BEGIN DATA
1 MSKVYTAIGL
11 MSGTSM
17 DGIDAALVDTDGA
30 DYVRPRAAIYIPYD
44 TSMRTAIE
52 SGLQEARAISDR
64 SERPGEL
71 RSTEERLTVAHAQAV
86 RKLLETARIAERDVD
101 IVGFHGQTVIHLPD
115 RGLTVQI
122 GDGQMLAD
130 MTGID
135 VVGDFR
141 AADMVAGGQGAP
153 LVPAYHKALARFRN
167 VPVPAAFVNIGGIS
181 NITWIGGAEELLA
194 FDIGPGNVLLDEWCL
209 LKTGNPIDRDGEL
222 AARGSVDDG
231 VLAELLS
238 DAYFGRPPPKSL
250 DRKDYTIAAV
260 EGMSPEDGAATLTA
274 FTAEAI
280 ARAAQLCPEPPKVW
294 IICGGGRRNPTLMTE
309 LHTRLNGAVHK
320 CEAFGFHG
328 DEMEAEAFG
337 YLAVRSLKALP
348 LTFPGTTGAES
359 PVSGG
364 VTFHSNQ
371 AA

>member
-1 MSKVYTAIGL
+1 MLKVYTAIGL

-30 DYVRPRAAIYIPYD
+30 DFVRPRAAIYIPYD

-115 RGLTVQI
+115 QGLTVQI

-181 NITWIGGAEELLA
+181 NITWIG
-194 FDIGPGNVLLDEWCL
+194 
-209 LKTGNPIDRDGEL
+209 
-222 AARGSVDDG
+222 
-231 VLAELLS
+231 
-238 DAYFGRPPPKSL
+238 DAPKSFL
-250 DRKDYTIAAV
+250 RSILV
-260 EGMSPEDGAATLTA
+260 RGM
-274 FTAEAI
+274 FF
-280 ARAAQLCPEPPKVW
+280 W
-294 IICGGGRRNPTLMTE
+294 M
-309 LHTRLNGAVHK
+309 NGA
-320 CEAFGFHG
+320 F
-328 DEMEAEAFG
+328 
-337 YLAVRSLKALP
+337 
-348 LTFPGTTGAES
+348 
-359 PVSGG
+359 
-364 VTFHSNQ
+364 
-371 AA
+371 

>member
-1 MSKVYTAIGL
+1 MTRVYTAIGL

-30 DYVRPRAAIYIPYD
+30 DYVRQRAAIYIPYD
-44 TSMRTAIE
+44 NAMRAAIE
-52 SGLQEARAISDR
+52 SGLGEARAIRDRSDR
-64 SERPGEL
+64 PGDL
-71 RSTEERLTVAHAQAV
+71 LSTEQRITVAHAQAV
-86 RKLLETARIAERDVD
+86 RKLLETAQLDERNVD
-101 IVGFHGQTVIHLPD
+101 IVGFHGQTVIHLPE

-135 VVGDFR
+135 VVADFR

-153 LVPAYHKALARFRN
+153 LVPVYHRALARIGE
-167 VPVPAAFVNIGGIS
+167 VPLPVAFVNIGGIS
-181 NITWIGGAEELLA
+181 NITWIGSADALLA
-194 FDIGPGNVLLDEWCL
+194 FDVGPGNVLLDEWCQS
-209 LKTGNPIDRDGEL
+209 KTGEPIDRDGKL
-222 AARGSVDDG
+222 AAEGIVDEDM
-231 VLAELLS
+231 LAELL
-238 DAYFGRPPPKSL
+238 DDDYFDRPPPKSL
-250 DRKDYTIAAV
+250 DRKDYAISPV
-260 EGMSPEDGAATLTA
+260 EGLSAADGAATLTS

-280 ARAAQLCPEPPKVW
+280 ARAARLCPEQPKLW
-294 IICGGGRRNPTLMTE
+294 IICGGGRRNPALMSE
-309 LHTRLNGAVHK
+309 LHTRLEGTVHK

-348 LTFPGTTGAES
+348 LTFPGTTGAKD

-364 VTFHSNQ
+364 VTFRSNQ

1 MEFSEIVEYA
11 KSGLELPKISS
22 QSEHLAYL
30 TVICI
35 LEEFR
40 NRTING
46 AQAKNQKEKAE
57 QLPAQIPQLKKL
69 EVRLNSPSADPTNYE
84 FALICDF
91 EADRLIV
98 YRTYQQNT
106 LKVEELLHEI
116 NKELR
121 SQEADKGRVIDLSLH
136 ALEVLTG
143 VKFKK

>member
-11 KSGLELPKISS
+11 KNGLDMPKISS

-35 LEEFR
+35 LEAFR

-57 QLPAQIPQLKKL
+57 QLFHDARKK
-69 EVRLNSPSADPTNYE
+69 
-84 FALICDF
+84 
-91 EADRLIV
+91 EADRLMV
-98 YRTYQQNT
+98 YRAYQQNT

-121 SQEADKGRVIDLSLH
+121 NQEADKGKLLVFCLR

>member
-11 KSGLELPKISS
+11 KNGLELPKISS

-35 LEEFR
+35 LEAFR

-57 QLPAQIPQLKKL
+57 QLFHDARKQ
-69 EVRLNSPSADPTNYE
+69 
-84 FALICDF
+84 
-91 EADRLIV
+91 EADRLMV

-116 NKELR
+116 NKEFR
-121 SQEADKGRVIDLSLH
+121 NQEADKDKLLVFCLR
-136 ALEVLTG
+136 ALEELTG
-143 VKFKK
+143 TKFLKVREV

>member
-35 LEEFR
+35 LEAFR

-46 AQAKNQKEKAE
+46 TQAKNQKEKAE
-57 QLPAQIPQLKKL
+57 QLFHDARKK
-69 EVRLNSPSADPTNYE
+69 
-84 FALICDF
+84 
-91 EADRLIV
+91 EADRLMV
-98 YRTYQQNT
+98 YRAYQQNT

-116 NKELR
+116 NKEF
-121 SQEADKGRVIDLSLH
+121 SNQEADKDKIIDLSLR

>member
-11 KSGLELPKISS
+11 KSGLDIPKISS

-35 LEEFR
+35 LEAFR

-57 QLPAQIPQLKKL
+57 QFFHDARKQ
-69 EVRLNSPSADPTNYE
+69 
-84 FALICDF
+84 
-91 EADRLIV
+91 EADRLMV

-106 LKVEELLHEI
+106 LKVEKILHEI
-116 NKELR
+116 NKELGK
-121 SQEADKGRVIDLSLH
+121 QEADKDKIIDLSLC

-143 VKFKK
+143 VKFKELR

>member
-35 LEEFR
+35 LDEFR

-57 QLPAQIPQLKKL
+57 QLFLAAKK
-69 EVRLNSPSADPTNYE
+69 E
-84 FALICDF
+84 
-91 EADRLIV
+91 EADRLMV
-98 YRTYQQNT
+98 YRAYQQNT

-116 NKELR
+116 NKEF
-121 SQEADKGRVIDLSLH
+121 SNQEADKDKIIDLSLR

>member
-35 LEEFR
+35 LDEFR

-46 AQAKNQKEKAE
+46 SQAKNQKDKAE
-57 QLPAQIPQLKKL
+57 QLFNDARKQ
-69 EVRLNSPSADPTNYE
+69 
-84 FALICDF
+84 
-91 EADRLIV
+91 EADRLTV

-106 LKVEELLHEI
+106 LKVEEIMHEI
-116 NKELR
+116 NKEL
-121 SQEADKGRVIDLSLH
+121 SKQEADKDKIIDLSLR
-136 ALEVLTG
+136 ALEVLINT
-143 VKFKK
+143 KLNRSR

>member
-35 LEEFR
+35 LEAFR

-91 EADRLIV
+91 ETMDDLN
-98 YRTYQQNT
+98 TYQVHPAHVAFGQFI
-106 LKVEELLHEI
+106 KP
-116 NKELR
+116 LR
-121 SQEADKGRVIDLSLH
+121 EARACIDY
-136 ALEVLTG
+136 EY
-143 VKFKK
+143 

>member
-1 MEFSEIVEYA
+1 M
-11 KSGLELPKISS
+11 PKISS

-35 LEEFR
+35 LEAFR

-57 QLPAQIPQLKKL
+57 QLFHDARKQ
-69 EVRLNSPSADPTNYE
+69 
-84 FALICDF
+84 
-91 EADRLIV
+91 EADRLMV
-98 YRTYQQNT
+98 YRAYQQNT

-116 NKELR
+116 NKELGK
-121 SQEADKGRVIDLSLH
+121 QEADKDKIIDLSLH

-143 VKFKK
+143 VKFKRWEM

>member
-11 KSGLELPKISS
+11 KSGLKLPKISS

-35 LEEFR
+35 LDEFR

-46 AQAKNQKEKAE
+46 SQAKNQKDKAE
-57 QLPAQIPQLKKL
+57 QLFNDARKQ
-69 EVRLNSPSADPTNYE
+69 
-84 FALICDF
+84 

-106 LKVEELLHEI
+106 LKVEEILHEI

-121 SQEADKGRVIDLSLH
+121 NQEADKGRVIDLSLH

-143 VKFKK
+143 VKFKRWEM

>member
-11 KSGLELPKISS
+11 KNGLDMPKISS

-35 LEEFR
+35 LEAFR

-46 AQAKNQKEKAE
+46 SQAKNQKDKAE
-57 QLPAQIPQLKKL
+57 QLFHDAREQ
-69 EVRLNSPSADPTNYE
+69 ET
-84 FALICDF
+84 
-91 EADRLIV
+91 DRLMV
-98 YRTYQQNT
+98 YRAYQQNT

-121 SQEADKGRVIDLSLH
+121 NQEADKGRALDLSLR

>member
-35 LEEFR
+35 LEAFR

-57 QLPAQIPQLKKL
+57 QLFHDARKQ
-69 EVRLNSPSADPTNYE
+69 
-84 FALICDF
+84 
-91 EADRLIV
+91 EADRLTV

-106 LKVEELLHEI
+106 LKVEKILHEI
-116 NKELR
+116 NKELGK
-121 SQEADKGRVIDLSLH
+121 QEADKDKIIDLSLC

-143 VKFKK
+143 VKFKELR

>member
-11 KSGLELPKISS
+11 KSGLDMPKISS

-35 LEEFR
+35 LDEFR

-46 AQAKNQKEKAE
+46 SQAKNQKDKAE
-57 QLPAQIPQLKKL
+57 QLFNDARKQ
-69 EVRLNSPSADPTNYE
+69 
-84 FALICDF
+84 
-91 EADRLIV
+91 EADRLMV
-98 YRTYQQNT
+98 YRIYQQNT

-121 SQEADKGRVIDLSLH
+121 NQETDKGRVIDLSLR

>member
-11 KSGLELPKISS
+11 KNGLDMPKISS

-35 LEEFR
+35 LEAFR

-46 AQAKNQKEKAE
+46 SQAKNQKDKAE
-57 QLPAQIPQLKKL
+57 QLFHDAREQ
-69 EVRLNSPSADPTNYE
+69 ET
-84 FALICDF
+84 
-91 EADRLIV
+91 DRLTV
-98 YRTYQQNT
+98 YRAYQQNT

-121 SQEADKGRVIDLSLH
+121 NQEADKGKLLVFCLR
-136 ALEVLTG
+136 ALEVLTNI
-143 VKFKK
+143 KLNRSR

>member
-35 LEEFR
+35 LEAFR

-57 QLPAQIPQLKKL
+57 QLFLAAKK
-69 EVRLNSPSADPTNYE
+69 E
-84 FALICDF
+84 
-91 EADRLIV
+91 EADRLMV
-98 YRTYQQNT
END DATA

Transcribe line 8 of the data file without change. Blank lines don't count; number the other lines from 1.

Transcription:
71 RSTEERLTVAHAQAV